• ‘All major re-developments in the municipality, such as Majors Bay Rd and Five Dock have a supermarket chain as the anchor.’
      • ‘The ‘power center’ retail area and anchor stores would go up in the middle and eastern part of the site.’
      • ‘The closure will leave about 100 people without jobs and it will threaten the future of the entire shopping mall as the Friendly Grocer is the current anchor tenant.’
      • ‘Then recession hit and by the 90s the site was owned by Marks & Spencer and Sainsbury's who chose CSC as a development partner and later became anchor tenants.’
      • ‘Developers Chartback are holding advanced talks with an unnamed retailer specialising in non-food household goods to secure a main anchor for the Rawson Quarter project.’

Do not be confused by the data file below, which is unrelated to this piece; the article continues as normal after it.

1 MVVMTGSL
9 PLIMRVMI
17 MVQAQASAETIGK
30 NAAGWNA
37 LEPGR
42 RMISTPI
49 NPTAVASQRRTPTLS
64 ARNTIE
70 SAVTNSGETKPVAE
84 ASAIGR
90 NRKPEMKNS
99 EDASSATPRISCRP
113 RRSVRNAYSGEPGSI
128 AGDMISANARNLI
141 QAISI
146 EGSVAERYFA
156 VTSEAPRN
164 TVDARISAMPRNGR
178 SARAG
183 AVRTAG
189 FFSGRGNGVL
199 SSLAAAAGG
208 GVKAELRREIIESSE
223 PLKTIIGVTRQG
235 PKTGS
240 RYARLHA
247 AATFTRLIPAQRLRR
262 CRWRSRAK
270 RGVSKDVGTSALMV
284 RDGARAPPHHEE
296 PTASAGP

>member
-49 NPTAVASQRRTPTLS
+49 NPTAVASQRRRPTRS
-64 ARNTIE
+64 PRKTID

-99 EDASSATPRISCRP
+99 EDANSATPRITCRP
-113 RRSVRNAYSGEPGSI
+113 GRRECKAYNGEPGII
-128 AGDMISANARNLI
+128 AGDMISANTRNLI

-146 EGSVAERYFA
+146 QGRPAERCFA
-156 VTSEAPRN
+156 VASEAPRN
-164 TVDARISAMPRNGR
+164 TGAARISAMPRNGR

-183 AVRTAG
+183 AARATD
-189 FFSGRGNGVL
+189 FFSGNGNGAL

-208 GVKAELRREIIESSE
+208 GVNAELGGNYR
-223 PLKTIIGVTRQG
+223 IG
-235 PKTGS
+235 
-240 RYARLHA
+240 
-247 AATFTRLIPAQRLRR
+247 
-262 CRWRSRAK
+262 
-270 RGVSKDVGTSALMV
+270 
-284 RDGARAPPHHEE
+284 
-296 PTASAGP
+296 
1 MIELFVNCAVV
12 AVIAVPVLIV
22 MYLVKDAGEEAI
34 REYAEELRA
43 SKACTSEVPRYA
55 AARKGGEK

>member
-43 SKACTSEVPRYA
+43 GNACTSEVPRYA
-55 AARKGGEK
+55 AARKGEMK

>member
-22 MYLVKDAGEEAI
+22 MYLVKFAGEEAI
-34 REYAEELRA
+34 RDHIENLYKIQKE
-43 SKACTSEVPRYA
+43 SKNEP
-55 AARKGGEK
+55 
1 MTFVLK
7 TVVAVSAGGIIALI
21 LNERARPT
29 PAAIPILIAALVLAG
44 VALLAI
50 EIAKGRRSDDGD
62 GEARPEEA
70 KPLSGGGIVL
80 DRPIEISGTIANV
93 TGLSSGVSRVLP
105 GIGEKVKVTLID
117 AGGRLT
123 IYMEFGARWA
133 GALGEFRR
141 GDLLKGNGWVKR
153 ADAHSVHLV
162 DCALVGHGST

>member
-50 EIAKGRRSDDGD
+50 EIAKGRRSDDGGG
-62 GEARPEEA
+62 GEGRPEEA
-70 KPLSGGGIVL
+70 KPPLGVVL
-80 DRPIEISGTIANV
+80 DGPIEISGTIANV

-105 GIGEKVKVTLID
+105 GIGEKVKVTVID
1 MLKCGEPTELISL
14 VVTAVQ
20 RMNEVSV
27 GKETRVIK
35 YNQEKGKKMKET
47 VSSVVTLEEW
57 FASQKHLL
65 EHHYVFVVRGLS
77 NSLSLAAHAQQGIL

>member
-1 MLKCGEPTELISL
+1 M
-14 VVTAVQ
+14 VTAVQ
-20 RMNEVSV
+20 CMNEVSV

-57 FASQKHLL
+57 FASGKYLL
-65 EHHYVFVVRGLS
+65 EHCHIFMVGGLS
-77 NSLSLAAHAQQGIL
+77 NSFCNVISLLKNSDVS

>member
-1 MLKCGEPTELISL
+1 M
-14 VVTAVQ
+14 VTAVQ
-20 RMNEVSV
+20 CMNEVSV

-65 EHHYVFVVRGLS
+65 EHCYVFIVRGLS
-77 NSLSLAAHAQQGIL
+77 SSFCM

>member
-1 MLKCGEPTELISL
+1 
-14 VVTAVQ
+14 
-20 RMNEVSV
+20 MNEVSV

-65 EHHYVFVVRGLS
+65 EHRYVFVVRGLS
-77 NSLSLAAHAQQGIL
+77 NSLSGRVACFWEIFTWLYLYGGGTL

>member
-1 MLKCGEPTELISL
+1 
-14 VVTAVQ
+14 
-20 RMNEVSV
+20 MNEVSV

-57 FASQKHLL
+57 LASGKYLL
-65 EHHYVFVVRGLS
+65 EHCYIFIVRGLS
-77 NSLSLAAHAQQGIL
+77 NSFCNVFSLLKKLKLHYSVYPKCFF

• ‘I don't think we'll be seeing pride boutiques opening as anchor stores at any of the major malls quite yet.’
      • ‘In addition to the three anchor tenants, the site will also contain 50 retail units, multi-storey and underground parking and a six-screen cineplex.’
      • ‘The centre piece and anchor store in Centrale, House of Fraser's arrival brings six years of planning and construction to fruition, and promises to bring shoppers flocking back to Croydon.’
      • ‘We reported in February that sources said the anchor department store could be one of several Kohl's Corp. stores that would open in the area.’
      • ‘It will see a 350,000 sq ft extension to the existing Frenchgate shopping centre, which is to have as its anchor retailer a new Debenham's department store.’
      • ‘An unnamed supermarket will be the anchor tenant of the shopping complex, which is set to transform the commercial life of the town as its population expands.’
      • ‘A new town centre is promised for Southill, with the giant retail discount store Aldi as anchor tenant.’
      • ‘Dunnes Stores will operate a supermarket and department store at the Scotch Hall complex, which will have 60 other shops and two further anchor tenants.’